The emergency veterinarians at the Center for Animal Referral & Emergency Services (CARES) in Langhorne have seen it all during the holiday season, from cats with tongue lacerations, to dogs who eat holiday bows with metal wires. This time of year can provide a lot of excitement for humans, but can be quite troublesome for pets. Here are their three ways to keep your pets safe through 2013.
1. Keep all chocolate and raisins out of reach
Many households have extra chocolate on hand right now and it just keeps on coming through the holiday season. Dogs chocolate toxicity have symptoms of excitement, tremors, seizures, abnormal heart rhythms, vomiting, diarrhea and more. Sometimes their heart rate skyrockets! Dark chocolate is more toxic than milk chocolate. A 35-pound dog would be expected to fall ill following ingestion of 34 oz. of milk chocolate, but could get ill on as little as 3.8 oz. of dark/unsweetened chocolate. That’s just one small candy bar. Another dangerous treat is raisins, which can cause kidney failure in dogs. For some dogs, eating just a very small amount of raisins can cause life threatening disease.
2. Fatty foods can pose a health risk
Most emergencies this time of year come from the food that pets eat. When you sit down to that big turkey or ham dinner this season, consider what you are giving your pet. Turkey scraps and other holiday meals can be very fatty or greasy, which can lead to pancreatitis (inflammation of the pancreas). In mild cases of pancreatitis, you may notice that your pet won’t eat or they may vomit. Severe cases of pancreatitis can be fatal.
Bones from the family meal are also not a good idea. These bones can not only irritate the stomach, but they can get stuck in the mouth or throat, causing a pet to salivate excessively and drool. Even worse, if a bone gets lodged internally, it could require surgical removal. Be sure to hide the trash can from your pet on holidays, so they are not digging bones or other fatty foods out of the trash.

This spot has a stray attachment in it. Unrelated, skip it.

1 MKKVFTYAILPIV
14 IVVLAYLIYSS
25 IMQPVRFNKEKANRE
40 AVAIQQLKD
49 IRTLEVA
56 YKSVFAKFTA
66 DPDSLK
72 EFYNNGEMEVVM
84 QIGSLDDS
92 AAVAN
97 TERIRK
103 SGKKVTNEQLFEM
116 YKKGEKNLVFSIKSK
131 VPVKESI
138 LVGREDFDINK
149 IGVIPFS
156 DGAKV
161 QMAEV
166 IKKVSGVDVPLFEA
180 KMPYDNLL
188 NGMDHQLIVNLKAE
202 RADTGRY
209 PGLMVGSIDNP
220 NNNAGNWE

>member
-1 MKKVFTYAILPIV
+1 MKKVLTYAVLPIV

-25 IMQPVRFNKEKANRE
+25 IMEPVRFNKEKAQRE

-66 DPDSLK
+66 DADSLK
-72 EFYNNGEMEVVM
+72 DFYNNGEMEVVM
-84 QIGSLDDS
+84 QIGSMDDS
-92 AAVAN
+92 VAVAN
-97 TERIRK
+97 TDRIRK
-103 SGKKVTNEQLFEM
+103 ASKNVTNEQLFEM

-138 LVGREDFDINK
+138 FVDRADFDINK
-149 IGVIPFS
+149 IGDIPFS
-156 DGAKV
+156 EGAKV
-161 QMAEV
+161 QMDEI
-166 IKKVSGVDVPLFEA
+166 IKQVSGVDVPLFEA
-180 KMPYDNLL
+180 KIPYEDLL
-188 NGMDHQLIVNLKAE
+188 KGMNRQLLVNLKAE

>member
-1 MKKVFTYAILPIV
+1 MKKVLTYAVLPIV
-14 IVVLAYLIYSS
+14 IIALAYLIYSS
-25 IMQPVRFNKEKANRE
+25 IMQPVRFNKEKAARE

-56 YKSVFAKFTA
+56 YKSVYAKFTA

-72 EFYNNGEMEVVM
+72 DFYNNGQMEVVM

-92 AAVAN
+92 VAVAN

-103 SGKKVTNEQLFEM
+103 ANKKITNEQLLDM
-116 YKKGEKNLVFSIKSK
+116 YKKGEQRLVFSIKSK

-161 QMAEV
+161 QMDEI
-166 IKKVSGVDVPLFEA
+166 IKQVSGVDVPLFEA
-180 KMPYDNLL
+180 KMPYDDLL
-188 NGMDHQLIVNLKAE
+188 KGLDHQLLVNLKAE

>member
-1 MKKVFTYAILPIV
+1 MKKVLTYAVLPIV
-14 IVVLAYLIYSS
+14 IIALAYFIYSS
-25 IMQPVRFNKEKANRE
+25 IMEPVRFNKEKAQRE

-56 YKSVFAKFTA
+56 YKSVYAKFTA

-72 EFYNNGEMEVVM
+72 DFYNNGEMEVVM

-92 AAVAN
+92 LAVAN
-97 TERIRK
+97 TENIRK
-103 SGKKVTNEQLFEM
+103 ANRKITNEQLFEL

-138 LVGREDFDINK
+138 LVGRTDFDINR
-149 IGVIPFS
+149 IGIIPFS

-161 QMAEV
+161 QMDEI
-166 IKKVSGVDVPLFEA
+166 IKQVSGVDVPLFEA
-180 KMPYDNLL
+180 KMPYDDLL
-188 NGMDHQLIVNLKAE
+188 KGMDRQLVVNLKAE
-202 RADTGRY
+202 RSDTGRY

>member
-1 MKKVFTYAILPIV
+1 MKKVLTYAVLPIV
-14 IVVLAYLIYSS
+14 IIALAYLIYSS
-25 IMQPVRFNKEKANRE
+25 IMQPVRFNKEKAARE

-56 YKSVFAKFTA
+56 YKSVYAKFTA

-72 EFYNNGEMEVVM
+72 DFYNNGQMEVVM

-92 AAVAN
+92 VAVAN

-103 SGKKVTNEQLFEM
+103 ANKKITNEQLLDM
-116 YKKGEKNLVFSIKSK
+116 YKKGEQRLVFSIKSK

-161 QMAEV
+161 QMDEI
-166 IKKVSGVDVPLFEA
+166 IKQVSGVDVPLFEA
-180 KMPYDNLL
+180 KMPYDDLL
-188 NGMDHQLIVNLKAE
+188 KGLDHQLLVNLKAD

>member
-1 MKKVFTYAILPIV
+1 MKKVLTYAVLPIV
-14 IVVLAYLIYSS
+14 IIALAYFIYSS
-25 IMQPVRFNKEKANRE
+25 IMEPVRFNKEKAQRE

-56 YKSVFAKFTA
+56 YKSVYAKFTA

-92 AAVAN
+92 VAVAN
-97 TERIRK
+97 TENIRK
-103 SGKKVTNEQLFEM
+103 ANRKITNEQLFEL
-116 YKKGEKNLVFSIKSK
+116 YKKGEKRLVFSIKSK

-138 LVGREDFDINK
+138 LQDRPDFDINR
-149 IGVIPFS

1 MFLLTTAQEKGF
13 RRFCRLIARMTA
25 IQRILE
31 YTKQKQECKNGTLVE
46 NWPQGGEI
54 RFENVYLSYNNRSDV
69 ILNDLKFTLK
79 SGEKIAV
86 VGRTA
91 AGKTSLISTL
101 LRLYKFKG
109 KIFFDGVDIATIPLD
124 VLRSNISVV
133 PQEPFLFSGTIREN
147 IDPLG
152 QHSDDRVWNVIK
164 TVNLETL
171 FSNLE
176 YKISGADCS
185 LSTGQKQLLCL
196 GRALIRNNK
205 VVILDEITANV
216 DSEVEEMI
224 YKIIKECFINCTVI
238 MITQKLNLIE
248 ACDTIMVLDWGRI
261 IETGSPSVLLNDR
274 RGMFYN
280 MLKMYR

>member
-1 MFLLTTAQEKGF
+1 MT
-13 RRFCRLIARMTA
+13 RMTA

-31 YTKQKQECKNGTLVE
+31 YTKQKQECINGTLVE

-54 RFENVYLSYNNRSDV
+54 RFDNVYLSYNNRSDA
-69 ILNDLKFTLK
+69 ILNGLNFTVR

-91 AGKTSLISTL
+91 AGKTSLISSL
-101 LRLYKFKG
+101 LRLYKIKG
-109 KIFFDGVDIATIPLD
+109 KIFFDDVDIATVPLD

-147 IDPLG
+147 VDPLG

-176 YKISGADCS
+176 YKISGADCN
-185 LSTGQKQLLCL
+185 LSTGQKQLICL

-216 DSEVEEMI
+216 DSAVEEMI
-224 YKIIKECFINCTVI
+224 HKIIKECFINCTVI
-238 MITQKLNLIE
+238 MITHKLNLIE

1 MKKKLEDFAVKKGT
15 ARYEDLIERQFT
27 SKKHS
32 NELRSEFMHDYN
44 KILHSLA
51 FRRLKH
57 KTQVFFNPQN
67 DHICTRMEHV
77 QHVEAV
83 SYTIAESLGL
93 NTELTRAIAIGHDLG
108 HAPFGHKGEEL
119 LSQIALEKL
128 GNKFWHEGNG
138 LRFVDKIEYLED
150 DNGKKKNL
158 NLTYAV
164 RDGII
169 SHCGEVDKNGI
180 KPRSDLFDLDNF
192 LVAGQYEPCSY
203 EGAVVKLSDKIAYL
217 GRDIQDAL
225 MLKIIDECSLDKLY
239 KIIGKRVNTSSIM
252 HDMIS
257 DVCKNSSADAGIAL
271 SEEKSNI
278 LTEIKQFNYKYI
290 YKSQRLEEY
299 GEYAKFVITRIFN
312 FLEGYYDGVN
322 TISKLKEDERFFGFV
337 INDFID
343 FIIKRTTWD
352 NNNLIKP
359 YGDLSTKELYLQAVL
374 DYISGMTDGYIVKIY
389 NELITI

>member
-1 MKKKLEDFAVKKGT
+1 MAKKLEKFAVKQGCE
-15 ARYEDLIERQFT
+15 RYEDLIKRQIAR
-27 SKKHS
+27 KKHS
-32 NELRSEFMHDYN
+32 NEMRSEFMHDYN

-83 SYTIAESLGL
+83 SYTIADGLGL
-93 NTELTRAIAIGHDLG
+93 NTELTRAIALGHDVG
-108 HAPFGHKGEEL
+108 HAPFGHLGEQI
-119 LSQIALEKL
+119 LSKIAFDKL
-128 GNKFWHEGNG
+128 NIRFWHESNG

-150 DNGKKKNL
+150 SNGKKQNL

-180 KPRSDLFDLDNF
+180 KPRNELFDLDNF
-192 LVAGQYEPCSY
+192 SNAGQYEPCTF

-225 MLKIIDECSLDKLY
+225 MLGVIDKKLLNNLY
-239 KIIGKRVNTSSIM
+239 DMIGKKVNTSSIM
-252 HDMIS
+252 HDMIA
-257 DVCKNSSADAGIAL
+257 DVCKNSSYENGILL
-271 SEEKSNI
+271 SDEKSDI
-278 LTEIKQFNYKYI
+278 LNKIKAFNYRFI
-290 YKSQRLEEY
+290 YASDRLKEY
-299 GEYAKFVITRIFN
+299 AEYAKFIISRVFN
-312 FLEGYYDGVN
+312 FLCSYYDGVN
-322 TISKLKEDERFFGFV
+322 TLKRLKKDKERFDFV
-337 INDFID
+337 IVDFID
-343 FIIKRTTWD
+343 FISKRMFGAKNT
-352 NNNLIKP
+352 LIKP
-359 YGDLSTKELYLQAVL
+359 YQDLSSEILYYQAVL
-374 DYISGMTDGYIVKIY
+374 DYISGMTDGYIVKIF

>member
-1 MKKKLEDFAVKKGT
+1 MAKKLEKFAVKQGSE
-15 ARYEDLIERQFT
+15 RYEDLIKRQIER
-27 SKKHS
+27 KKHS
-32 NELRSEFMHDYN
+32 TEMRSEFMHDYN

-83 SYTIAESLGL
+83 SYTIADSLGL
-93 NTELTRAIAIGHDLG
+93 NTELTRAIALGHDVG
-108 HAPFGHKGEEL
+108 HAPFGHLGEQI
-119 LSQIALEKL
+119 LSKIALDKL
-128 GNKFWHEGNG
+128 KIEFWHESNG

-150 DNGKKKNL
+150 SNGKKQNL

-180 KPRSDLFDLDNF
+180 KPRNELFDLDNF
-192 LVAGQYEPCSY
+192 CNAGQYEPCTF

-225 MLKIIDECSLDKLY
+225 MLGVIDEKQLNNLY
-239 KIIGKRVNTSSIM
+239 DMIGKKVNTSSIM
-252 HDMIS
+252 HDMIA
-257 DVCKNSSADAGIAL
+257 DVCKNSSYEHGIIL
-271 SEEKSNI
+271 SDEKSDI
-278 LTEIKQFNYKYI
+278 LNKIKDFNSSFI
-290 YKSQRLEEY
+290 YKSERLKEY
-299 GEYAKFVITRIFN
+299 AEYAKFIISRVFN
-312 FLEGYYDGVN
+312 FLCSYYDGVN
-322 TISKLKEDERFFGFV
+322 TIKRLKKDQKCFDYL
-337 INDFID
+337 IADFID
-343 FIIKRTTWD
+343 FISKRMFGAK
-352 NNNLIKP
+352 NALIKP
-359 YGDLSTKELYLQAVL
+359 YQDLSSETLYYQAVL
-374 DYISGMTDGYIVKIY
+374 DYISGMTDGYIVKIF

If you want to give your pet a special treat during holiday celebrations, ask your family veterinarian if a carrot or apple would be a good choice for your pet. Your pet will thank you for the special attention and you will be less likely to have a hospital visit.
3. Watch out for the holiday decor and presents
Cat owners should consider an alternative to buying tinsel for the holiday tree. Cats are attracted to the shiny strands of tinsel and they could easily swallow it. Tinsel can cause serious intestinal problems that often require costly surgery and can be fatal.
If you are a cat owner and want to brighten your home with flowers, avoid True Lilies (Lilium). These flowers, when ingested, cause kidney failure in cats. Keep this in mind also if you are bringing a fresh bouquet to a friend or family member’s home.
A sweet-smelling home is always a nice way to welcome visitors during the holidays, but potpourri should be kept out of reach of pets. Potpourri can cause gastrointestinal problems, including vomiting and diarrhea, if eaten.
Finally, as you unwrap your holiday gifts, be sure to watch out for ribbons, bows and small toys, all of which can be ingested by your pet. Keep an empty trash bag nearby so you can dispose of wrapping and ribbons immediately.